Materials into the upper surface of the B-2 bomber to increase the stealth aircraft’s service life, improve durability, enhance sustainment and eliminate the need for field repairs, service and industry officials said.
The new composite hot trailing edge (HTE) skin, to be added behind the exhaust nozzles on the surface of the bomber, is made up of a durable, high-temperature material more resistant to degradation from thermal and vibroacoustic stress, service developers stated.
“The Polyimide material presently used for HTE degrades quickly in this operational environment; as the incessant exposure to heat and engine exhaust exceeds its capabilities, the material cracks and the resin disintegrates,” an Air Force statement said.
Therefore, recognizing the need for more resilient materials, the Air Force Research Lab engineered a new application based on AFR PE 4, service information states. AFR-PE-4 is a high-temperature thermosetting polyimide resin with service capability up to 343-degrees Celsius, according to information from Maverick Molding. Maverick, a high-temperature polymer firm, says they commercialized AFR-PE-4 after it was first developed by the Air Force.
Engineers working on stealth technology designs often try to reduce the “heat signature” or infrared/thermal sensor detectability of the aircraft. The more heat a bomber gives off in flight, the more enemy sensors and radar are likely to detect it. Therefore, it seems evident that a material less prone to degradation or disintegration at high- temperatures might likely lessen the heat signature emitted from decay or erosion taking place on the aircraft.
Improving sustainment for the B-2 is a priority for the Air Force because the service plans for the 1980s-era stealth bomber to fly alongside the emerging B-21 Raider well into the 2050s.
After extensive testing and demonstrations going back several years, the Air Force and B-2 prime contractor Northrop Grumman are now moving forward with plans to produce the new composite HTE components; Northrop recently awarded a five-year, $90 million deal to Orbital ATK to manufacture 17 HTE composite parts, a Northrop announcement said. Production will take place at Orbital ATK’s Aerospace Structures Division facility in Dayton, Ohio, later this year.
The replacement showcases the coordinated efforts of personnel from AFRL, Hill Air Force Base (Utah) and the University of Dayton Research Institute (Dayton, Ohio), Air Force officials said.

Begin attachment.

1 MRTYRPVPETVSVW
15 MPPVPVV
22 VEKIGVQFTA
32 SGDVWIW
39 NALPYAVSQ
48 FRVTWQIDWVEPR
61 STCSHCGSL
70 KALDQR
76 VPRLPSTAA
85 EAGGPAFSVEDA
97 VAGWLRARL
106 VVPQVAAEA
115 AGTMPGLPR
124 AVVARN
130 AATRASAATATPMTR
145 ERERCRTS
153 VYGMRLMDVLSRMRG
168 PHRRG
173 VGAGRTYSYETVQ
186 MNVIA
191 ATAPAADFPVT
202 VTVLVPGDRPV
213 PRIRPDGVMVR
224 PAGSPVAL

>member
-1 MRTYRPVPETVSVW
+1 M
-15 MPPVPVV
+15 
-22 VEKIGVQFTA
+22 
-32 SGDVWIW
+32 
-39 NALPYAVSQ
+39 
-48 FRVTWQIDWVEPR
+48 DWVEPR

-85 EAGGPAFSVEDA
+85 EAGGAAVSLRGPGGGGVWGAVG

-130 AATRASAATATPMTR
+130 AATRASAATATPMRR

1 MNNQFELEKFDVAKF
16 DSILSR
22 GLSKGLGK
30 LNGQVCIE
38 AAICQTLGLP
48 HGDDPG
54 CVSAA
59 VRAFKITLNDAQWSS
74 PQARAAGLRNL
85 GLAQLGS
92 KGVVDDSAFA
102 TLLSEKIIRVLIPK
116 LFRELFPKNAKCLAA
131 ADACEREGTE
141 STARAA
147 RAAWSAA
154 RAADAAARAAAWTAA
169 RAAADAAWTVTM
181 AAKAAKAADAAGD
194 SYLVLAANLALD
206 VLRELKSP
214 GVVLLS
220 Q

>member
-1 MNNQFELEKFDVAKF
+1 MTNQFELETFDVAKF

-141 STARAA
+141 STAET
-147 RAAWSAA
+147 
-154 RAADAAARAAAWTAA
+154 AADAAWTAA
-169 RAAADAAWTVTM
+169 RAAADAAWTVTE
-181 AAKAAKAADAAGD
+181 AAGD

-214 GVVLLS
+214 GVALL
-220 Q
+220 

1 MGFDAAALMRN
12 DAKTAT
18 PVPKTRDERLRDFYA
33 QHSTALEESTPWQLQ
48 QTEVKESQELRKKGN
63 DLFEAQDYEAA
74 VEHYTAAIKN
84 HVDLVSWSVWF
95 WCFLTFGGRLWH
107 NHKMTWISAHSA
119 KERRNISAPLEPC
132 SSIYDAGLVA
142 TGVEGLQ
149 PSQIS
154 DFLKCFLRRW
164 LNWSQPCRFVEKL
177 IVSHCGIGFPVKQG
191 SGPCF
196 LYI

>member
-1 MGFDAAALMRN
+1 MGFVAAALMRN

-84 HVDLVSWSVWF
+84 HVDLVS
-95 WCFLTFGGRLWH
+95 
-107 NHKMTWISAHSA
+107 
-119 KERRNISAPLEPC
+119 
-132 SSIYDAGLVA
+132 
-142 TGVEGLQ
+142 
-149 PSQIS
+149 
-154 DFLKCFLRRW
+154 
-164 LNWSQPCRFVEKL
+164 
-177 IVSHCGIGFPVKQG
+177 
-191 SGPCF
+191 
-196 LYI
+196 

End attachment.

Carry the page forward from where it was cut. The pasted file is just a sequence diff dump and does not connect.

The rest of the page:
Northrop Grumman’s major subcontractors on the program are BAE (receivers), Ball Aerospace and L-3 Randtron (antennas), and Lockheed Martin (display processors).
The HTE upgrades are part of a massive Air Force B-2 modernization effort which includes new on-board computer processors and improved radar evading technology called the Defensive Management System....(Scout Warrior B-2 Upgrade Story CLICK HERE)
The Air Force currently operates 20 B-2 bombers, with the majority of them based at Whiteman AFB in Missouri. The B-2 can reach altitudes of 50,000 feet and carry 40,000 pounds of payload, including both conventional and nuclear weapons.
The aircraft, which entered service in the 1980s, has flown missions over Iraq, Libya and Afghanistan. In fact, given its ability to fly as many as 6,000 nautical miles without need to refuel, the B-2 flew from Missouri all the way to an island off the coast of India called Diego Garcia – before launching bombing missions over Afghanistan.
Many experts have explained that 1980s stealth technology is known to be less effective against the best-made current and emerging air defenses – newer, more integrated systems use faster processors, digital networking and a wider-range of detection frequencies.
Upon its inception, the B-2 was engineered to go against and defeat Soviet air-defenses during the Cold War; the idea was to operate above enemy airspace, conduct attack missions and then return without the adversary even knowing the aircraft was there. This mission, designed to destroy enemy air defenses, was designed to open up a safety zone or “air corridor” for other, less stealthy aircraft to conduct attacks.